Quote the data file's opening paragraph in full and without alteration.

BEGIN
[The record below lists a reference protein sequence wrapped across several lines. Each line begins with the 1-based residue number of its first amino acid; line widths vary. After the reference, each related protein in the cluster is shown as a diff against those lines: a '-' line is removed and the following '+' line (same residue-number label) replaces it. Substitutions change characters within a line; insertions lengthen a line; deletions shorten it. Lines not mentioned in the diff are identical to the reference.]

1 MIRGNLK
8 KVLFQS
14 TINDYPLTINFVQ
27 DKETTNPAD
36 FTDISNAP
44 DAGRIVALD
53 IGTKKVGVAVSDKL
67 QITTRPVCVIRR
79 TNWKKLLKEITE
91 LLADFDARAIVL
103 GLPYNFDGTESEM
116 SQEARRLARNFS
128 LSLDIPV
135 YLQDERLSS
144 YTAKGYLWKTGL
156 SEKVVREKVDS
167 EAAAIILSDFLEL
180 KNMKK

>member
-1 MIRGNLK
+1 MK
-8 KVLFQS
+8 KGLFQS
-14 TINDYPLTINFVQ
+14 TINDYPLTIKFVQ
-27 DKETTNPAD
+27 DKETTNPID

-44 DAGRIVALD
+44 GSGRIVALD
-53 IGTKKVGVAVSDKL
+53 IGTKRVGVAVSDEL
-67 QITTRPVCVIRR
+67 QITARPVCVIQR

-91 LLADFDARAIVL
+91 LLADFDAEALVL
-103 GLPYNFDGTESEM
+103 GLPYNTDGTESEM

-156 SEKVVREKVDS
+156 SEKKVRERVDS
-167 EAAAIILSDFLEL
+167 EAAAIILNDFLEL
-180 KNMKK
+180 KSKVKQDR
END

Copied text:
[The record below lists a reference protein sequence wrapped across several lines. Each line begins with the 1-based residue number of its first amino acid; line widths vary. After the reference, each related protein in the cluster is shown as a diff against those lines: a '-' line is removed and the following '+' line (same residue-number label) replaces it. Substitutions change characters within a line; insertions lengthen a line; deletions shorten it. Lines not mentioned in the diff are identical to the reference.]